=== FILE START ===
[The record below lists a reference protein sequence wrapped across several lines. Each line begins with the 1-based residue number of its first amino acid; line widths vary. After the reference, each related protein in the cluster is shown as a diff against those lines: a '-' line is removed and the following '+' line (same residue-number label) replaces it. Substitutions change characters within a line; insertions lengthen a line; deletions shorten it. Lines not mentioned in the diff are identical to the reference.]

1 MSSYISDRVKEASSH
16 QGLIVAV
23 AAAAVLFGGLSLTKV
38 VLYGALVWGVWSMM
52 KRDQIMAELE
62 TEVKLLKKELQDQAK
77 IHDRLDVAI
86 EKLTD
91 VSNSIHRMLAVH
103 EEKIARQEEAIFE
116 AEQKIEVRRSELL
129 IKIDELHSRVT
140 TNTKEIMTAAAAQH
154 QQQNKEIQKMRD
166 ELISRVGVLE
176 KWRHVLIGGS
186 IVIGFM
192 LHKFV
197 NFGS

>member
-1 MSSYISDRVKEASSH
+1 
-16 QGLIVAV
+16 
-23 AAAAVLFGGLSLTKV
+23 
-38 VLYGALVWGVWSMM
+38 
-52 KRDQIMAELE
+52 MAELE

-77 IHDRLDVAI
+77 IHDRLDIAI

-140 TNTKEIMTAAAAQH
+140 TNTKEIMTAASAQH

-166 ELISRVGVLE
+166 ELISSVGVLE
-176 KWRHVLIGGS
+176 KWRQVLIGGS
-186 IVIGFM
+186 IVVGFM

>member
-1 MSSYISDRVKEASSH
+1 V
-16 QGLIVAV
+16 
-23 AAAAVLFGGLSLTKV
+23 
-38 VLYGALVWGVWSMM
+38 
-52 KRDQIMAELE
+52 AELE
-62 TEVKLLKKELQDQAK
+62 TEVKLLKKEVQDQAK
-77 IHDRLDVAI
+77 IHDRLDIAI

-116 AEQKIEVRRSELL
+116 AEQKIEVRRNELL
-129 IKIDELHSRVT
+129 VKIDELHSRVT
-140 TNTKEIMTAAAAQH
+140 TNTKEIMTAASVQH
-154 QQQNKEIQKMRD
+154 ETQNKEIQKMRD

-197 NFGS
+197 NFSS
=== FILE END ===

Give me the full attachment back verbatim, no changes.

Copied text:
[The record below lists a reference protein sequence wrapped across several lines. Each line begins with the 1-based residue number of its first amino acid; line widths vary. After the reference, each related protein in the cluster is shown as a diff against those lines: a '-' line is removed and the following '+' line (same residue-number label) replaces it. Substitutions change characters within a line; insertions lengthen a line; deletions shorten it. Lines not mentioned in the diff are identical to the reference.]

1 MSSYISDRVKEASSH
16 QGLIVAV
23 AAAAVLFGGLSLTKV
38 VLYGALVWGVWSMM
52 KRDQIMAELE
62 TEVKLLKKELQDQAK
77 IHDRLDVAI
86 EKLTD
91 VSNSIHRMLAVH
103 EEKIARQEEAIFE
116 AEQKIEVRRSELL
129 IKIDELHSRVT
140 TNTKEIMTAAAAQH
154 QQQNKEIQKMRD
166 ELISRVGVLE
176 KWRHVLIGGS
186 IVIGFM
192 LHKFV
197 NFGS

>member
-1 MSSYISDRVKEASSH
+1 
-16 QGLIVAV
+16 
-23 AAAAVLFGGLSLTKV
+23 
-38 VLYGALVWGVWSMM
+38 
-52 KRDQIMAELE
+52 MAELE

-77 IHDRLDVAI
+77 IHDRLDIAI

-140 TNTKEIMTAAAAQH
+140 TNTKEIMTAASAQH

-166 ELISRVGVLE
+166 ELISSVGVLE
-176 KWRHVLIGGS
+176 KWRQVLIGGS
-186 IVIGFM
+186 IVVGFM

>member
-1 MSSYISDRVKEASSH
+1 V
-16 QGLIVAV
+16 
-23 AAAAVLFGGLSLTKV
+23 
-38 VLYGALVWGVWSMM
+38 
-52 KRDQIMAELE
+52 AELE
-62 TEVKLLKKELQDQAK
+62 TEVKLLKKEVQDQAK
-77 IHDRLDVAI
+77 IHDRLDIAI

-116 AEQKIEVRRSELL
+116 AEQKIEVRRNELL
-129 IKIDELHSRVT
+129 VKIDELHSRVT
-140 TNTKEIMTAAAAQH
+140 TNTKEIMTAASVQH
-154 QQQNKEIQKMRD
+154 ETQNKEIQKMRD

-197 NFGS
+197 NFSS